CRE­AT­ING A SENSE OF PRI­VACY

Liv­ing screens, sunken ter­races and leafy canopies are just some of the de­sign fea­tures that will help trans­form an over­looked or ex­posed space into a pri­vate re­treat

Homes & Gardens - - CONTENTS - Words ZIA ALLAWAY

Ten imag­i­na­tive ways to fos­ter an air of glo­ri­ous seclu­sion in your out­door space.

1 LIGHT TOUCH

In a small ur­ban gar­den, an opaque, frosted or coloured glass canopy over the seat­ing area is ideal for cre­at­ing pri­vacy. Ob­scur­ing the view into the space from above, a glass roof has the bonus of al­low­ing light through – a real ad­van­tage in an area shaded by ad­ja­cent build­ings. For a be­spoke de­sign to suit your needs, con­tact a land­scape de­sign and con­struc­tion com­pany that is a mem­ber of BALI, bali.org.uk, or APL, land­scaper.org.uk, or a firm that spe­cialises in gar­den build­ings.

2 ON THE EDGE

Po­si­tion a sum­mer­house or pav­il­ion so that it backs onto the gar­den bound­ary where it is most over­looked; the build­ing’s roof and walls will cre­ate a vis­ual bar­rier and a pri­vate space in front. Con­ceal­ing the struc­ture be­hind trees or large shrubs can in­crease the sense of seclu­sion if it is reached by a jour­ney through the gar­den via a wind­ing path. Where there is no space for a build­ing, an ar­bour seat set next to a bound­ary will have a sim­i­lar ef­fect.

3 TOP NOTCH

The height of a two metre bound­ary hedge or wall can be ex­tended us­ing trees clipped into balls or pleached to form a hedge on bare stems. Al­ter­na­tively, at­tach­ing trel­lis along the top will let in light and pro­vide sup­port for climbers, such as roses and clema­tis. Pleached and clipped hedg­ing can be bought pre-trained and grown to the height you re­quire from spe­cial­ists such as Hedges Di­rect, hedges­di­rect.co.uk.

4 GO­ING UN­DER­GROUND

Sunken gar­dens make great re­treats and are es­pe­cially use­ful in ur­ban plots where bound­ary fences may cast un­wanted shade. Low­er­ing a ter­race by just 45cm makes it eas­ier to cre­ate a greater sense of pri­vacy with plant­ing or awnings; if you want to go lower, ask a land­scape ar­chi­tect to check the wa­ter table level and ad­vise on drainage. In a slop­ing gar­den, carve out ter­races and cre­ate an out­door room on the low­est level.

5 SOUND EF­FECTS

Screen­ing noise in a gar­den is cru­cial for a tran­quil am­bi­ence. Wa­ter spouts and foun­tains help to drown out the sound of traf­fic and noisy neigh­bours, and en­sure your con­ver­sa­tions are not eas­ily overheard. The most ef­fec­tive wa­ter fea­tures pro­duce just the right level of sound – sooth­ing rather than ir­ri­tat­ing – and form an in­te­gral part of the gar­den de­sign. Wa­ter gar­den spe­cial­ist Fair­wa­ter Lim­ited, fair­wa­ter.co.uk, of­fers a be­spoke de­sign and in­stal­la­tion ser­vice.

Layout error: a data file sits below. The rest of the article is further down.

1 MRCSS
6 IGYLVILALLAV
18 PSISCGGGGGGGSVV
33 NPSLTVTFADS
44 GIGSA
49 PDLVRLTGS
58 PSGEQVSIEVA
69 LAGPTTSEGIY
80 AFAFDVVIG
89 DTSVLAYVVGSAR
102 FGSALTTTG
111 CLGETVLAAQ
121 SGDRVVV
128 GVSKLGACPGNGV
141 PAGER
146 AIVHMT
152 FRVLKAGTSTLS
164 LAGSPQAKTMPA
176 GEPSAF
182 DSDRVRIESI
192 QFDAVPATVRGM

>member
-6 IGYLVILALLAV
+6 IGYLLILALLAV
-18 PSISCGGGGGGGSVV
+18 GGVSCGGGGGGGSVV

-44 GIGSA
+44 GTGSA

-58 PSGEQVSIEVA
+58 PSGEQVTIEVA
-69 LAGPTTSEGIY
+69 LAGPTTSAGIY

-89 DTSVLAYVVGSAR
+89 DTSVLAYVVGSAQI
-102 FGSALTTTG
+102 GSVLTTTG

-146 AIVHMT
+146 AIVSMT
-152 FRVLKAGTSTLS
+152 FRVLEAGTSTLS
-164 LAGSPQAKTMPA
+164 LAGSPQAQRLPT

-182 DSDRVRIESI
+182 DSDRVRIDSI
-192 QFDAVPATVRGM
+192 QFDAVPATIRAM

6 THE GREAT DI­VIDE

Par­ti­tions made from ren­dered brick, trel­lis or even Cor-ten steel can be used to break up a small or large gar­den, cre­at­ing se­cluded sec­tions in which to con­ceal din­ing ar­eas, benches or loungers. In ex­posed sites, per­fo­rated screens will also act as wind­breaks, mak­ing shel­tered nooks, ideal for re­lax­ing. Po­si­tion­ing two or three screens on ei­ther side of a small gar­den, ei­ther at 90 de­grees to the bound­ary or an­gled away from the house, can make it look larger, too.

7 BOR­DER CON­TROLS

Lin­ing paths and pa­tios with peren­ni­als, grasses and bam­boos is a good way to hide seat­ing ar­eas from view. Plants that die down in win­ter of­fer pri­vacy dur­ing sum­mer when you are re­lax­ing out­side, but will not block out light dur­ing the rest of the year. By plac­ing seats strate­gi­cally, you may find that flow­ers and fo­liage do not need to be very tall to make an ef­fec­tive screen.

8 LEAFY GREENS

Trees trained to form a canopy will mask the view of a ter­race from neigh­bour­ing win­dows, while also adding an ar­chi­tec­tural fea­ture to your gar­den de­sign. Ideal trees for liv­ing roofs in­clude Tilia hen­ryana (lime), Acer campestre (field maple) and fruit trees such as mul­berry. Many are avail­able ready-trained from spe­cial­ist nurs­eries such as Hedge­worx, hedge­worx.co.uk; prune an­nu­ally in late sum­mer or au­tumn.

9 COVER UP

A sail shade sus­pended over a seat­ing area will not only block di­rect views from up­per storey win­dows, but will also give pro­tec­tion from sun­light and show­ers. The frame can be adorned with climbers, to en­hance the en­closed feel. Check that they will grow tall enough to cover the struc­ture and fix wires to the up­rights for the stems to cling to.

10 IN THE WOODS

Trees of­fer un­lim­ited scope for pro­vid­ing pri­vacy. A small copse planted at the end of a gar­den will form a quiet refuge. In a large, open space, use or­na­men­tal trees to screen off a shel­tered area with a dra­matic view and edge it with hedges or low walls. In smaller gar­dens, three or four trees with slim trunks, such as Hi­malayan birches, will cre­ate a snug wooded re­treat.

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